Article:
Posts tagged " emotions "

The Joy of Sadness

March 24th, 2019 Posted by Practical Parenting, Your Mother's Guidance 2 comments

A ‘Your Mother’s Guidance’ post by Rebecca Masinter

Ancient Jewish wisdom draws a connection between two months of the Jewish year that at first glance seem to stand in opposition to each other. We are told:  Just as when [the month of] Av enters, our joy is diminished, so too, when [the month of] Adar enters, our joy increases.

A connection and equality of sorts is made between the sadness of the month of Av, when both Temples were destroyed, and the joy of Adar, when the redemption of Purim took place.  Why?  I would like to share with you a thought I had on this.  Please know that I did not see a source for learning this lesson and I am not saying that this is what ancient Jewish wisdom is trying to teach us, simply, this is what came to my mind when thinking of this saying.

In the last month I have heard from several administrators in different schools that the line they hear most frequently from parents of their students is, “I just want my child to be happy.”  Doesn’t that sound nice?  Of course they want their children to be happy!  They’re not evil people!  But the truth is, if a parent’s goal is for his or her child to be happy, now, in their childhood, they’re  really not doing their best to align their child up for a lifetime of happiness.  In order to feel joy, we also need another part of our calendar cycle to instill in us the feelings of grief and sadness.  We can’t just experience happiness. To feel joy we also have to be open to feeling all the other emotions that are part of the human experience.

It isn’t easy to parent a child who is feeling grief, anxiety, fear, shame, or any other negative emotion, but it is important to let our children experience those feelings, to let them fall and fail but be there with them to help them get up again and process their feelings.  A child who is allowed to struggle and feel negative feelings, will be truly capable of feeling positive feelings of accomplishment, pride and joy.  Adar can’t exist without Av.  They’re related. We need to be capable of feeling each emotion at the right time, and we need to allow our children to experience all those emotions too, with our loving support.  It doesn’t work to say, “I just want my child to be happy!”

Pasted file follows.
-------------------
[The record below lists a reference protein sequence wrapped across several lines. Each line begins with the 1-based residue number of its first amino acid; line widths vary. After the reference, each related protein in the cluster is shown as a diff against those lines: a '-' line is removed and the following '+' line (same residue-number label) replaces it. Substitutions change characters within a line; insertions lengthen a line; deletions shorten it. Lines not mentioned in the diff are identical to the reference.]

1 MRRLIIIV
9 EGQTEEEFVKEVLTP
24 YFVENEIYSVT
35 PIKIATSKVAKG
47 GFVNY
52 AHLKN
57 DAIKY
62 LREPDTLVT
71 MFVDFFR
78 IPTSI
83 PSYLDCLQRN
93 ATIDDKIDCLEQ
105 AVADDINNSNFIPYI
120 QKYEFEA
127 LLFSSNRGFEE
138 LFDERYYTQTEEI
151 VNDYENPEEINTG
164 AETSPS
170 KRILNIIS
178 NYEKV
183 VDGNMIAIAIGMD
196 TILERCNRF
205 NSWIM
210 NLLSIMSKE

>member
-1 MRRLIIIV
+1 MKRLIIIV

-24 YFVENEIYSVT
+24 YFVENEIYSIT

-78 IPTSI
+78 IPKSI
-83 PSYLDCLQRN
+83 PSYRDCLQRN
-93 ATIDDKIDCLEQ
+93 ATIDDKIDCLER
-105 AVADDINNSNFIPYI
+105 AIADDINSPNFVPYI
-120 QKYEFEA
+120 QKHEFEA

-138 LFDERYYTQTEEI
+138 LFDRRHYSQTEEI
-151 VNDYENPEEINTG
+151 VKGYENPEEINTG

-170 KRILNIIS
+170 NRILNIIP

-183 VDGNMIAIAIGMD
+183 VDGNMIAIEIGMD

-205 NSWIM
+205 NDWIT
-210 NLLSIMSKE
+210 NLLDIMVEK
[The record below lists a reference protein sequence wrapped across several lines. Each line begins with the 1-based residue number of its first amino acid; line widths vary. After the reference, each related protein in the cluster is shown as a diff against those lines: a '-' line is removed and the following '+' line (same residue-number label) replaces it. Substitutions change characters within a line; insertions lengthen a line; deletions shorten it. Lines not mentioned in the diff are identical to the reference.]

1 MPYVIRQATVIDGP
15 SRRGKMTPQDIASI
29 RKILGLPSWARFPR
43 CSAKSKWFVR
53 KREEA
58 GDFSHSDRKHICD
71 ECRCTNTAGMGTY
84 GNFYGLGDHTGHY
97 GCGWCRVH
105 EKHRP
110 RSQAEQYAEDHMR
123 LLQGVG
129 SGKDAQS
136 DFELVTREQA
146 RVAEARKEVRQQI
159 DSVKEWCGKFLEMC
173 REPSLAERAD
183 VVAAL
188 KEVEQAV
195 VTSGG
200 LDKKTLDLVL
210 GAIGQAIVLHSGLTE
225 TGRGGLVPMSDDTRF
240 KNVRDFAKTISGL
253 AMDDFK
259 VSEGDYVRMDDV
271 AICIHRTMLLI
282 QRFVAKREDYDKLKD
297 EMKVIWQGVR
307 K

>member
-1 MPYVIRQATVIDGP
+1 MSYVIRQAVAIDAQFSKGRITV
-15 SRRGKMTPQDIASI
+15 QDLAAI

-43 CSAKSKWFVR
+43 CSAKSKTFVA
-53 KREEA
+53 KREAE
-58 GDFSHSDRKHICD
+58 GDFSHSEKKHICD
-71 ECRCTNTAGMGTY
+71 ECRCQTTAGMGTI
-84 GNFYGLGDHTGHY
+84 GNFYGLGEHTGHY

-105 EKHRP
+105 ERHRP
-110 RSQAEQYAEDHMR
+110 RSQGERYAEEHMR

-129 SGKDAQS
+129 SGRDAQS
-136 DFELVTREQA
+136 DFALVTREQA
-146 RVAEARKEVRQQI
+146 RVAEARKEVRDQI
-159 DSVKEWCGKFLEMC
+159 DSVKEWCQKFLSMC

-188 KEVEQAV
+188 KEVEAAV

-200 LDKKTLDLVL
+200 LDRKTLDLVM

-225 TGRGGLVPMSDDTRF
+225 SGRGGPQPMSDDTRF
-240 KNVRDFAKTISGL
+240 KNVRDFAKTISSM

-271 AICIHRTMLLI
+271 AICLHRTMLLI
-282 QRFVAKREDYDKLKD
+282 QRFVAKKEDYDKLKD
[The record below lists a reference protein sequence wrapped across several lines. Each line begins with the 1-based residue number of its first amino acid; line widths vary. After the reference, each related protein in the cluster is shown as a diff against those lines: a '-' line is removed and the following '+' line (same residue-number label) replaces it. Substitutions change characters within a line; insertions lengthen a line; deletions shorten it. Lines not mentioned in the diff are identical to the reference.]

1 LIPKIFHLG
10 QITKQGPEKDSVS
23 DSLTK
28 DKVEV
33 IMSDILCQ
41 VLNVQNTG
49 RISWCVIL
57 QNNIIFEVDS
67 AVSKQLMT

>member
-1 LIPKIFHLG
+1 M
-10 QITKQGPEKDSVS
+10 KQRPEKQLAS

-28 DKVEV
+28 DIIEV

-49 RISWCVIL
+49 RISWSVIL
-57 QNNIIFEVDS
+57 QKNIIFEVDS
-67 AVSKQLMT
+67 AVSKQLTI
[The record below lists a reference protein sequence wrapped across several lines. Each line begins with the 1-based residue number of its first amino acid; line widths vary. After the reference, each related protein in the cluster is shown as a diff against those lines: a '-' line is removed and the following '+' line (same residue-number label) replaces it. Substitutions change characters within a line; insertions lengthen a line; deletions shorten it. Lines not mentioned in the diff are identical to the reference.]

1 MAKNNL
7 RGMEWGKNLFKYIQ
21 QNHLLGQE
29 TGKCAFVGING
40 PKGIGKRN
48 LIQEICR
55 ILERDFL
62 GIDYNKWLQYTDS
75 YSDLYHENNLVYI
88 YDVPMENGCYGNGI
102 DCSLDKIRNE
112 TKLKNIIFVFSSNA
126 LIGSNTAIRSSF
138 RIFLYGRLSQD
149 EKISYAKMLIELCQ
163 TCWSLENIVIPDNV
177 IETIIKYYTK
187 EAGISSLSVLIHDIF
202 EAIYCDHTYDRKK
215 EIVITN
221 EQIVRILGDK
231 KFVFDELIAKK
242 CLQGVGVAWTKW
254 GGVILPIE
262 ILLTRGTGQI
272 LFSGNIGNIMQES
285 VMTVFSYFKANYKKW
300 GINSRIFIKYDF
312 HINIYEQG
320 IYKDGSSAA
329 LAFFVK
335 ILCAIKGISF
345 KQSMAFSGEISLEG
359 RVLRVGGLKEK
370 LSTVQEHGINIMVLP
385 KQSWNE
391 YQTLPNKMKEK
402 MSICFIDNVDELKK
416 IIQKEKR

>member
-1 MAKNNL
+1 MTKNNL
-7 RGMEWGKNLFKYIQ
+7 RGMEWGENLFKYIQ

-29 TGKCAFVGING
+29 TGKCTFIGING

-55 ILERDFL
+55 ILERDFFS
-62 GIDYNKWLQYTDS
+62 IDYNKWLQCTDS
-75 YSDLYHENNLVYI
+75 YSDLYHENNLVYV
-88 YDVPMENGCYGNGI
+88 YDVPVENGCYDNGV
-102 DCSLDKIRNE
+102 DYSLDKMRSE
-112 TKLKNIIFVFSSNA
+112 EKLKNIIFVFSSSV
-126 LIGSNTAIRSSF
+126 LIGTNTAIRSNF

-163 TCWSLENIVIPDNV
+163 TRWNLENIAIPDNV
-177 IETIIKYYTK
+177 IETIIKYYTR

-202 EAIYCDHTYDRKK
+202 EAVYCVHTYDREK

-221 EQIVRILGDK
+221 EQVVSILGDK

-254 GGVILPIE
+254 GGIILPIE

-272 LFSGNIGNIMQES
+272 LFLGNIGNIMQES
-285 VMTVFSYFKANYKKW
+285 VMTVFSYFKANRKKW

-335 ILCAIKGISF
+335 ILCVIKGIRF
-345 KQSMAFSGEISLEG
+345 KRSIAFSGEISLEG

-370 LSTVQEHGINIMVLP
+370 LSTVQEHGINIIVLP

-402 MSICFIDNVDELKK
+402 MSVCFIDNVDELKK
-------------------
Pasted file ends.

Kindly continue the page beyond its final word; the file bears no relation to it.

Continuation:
We also need to acknowledge how challenging it is on us as parents to help a child work through difficult feelings.  It can take a lot out of us and that’s normal and okay.  The important thing is not to dodge that responsibility because it is too hard or painful but to get ourselves the support we need while we parent unhappy children.  When a child of mine is going through something difficult, that may be when I need to make my life simpler, cut things out of my schedule, and ask for help because the reality is that parenting a child who is suffering is time-consuming, draining, and challenging.  But it is still necessary and valuable.  We have to help ourselves be able to help our children in their good times and their bad times, in the Adar of their lives and in the Av of their lives because we learn to live with joy by also feeling pain.

Feel Your Way to Failure

October 2nd, 2018 Posted by Thought Tools 49 comments

Our society is moving towards respecting feelings more than facts and placing emotions above the rule of law. That road to disaster is blatantly evident in the battle for civilization going on in Washington, D.C. right now.   It is clearly time for us all to relearn the following lesson from ancient Jewish wisdom.

Both individuals and societies can allow emotions to dominate us.  We then invariably  use our heads to rationalize the bad decisions we’ve just made. Alternatively, we can carefully make decisions and then invite our hearts on board to provide needed excitement and enthusiasm. The two ways we can choose to go lead to strikingly different places.


Have a Heart

May 25th, 2010 Posted by Thought Tools No Comment yet